It's been 15 months since the first six-episode season of David Cross's cringe-comedy "The Increasingly Poor Decisions of Todd Margaret" debuted on IFC – and it's taken us nearly that long to get through the two-plus hours of material.
That's high praise: We haven't spent that much time hitting the pause button during a show we enjoy since Ricky Gervais' brilliant original version of "The Office" ended nearly a decade ago.
Like "The Office," Cross’ show is a comedy of the uncomfortable set in the UK, built around an achingly clueless protagonist who makes bad choices.
We’ve seen Gervais’ influence in Steve Carell's more likeable “Office” boss, and have felt his impact in a wave of TV comedies built to make us squirm – among them, "Curb Your Enthusiasm," "Louie" and "The Sarah Silverman Program." But Cross has succeeded in taking the form to new heights – or depths – making watching Season 2 of "Todd Margaret," which begins Friday, our inevitable decision.
For the uninitiated, Margaret is a moronic office temp from Portland who is inexplicably tapped by his cruel and foul boss (Will Arnett, in a role he was born to play) to market Thunder Muscle – an apparently weapons grade-toxic energy drink – in the UK.
Margaret shares cases of the beverage in a surreally long-and-narrow warehouse office with his assistant Dave (Blake Harrison), who exploits his ignorance of British culture and general foolishness – foiling his business dealings, setting him up for an Internet child porn rap and helping mire him in an apparent terror plot.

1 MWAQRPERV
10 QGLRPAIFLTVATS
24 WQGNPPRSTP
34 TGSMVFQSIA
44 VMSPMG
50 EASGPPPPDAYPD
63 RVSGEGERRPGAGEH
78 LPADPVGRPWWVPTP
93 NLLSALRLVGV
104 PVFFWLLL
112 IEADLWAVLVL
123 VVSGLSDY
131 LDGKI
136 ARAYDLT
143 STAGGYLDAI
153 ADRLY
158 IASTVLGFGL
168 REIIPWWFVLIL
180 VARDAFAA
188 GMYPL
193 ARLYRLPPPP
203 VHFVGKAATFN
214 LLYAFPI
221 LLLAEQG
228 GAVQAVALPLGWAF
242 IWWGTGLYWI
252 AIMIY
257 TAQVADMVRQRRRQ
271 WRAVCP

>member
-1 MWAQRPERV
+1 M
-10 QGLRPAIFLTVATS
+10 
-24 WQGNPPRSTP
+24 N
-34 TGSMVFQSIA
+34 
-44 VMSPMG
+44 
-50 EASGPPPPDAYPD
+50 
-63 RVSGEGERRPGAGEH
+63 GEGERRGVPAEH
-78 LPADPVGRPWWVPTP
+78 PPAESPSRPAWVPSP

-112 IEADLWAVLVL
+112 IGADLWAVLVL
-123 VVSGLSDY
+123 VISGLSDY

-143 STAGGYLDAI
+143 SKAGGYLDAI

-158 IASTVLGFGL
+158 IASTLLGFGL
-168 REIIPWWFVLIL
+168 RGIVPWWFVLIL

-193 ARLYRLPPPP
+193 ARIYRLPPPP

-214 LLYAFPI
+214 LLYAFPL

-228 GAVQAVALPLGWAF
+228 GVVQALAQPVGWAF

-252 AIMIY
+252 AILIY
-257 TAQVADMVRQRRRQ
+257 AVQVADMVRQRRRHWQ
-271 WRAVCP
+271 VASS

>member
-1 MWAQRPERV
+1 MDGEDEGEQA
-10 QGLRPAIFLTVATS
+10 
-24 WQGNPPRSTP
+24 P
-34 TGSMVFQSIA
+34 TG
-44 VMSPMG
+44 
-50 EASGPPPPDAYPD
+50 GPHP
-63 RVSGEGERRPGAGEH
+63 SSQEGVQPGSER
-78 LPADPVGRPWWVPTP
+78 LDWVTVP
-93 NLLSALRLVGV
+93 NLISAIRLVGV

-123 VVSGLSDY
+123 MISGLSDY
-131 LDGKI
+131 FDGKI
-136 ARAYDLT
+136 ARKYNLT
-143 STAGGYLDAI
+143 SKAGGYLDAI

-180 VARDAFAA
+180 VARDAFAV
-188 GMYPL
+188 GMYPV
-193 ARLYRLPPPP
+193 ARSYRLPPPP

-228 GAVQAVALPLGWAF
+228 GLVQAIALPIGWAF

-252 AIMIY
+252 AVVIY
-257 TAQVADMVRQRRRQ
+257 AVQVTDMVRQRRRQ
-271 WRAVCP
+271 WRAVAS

Margaret doesn’t help his cause by piling himself under silly and needless lies – his father recently died, he's originally from Leeds, he has an apartment in the Houses of Parliament. What most stretches credulity, though, is that a pretty café owner (Sharon Horgan) likes him – or at least pities him.
Cross, who shined (in blue) as the bizarre never-nude Tobias Funke in "Arrested Development," gives a gutsy performance in “Todd Margaret.” The character is more pathetic than likable – getting the audience to root for him doesn't seem to be the intent. You cringe not because of any empathetic connection to Margaret, but because the largely self-induced disintegration of a human being is hard to watch, even amid moments of hilarity (his disruption of Britain’s equivalent of a Memorial Day parade may be our favorite Season 1 moment).
Last we saw, Margaret’s lies started to unravel, even as it became apparent that he and his crude boss are pawns in a big conspiracy. He’s edging closer to the courtroom scene that starts each episode before flashing back into a new comic exercise in humiliation.
Like Gervais, who kept his version of “The Office” to a dozen shows and a special, Cross is bowing out after this season – which gives us a lifetime to get through the new episodes. In the meantime, check out a recap of the first season, done as a parody of the Taiwanese animated news parodies:
Hester is founding director of the award-winning, multi-media NYCity News Service at the City University of New York Graduate School of Journalism. He is the former City Editor of the New York Daily News, where he started as a reporter in 1992. Follow him on Twitter.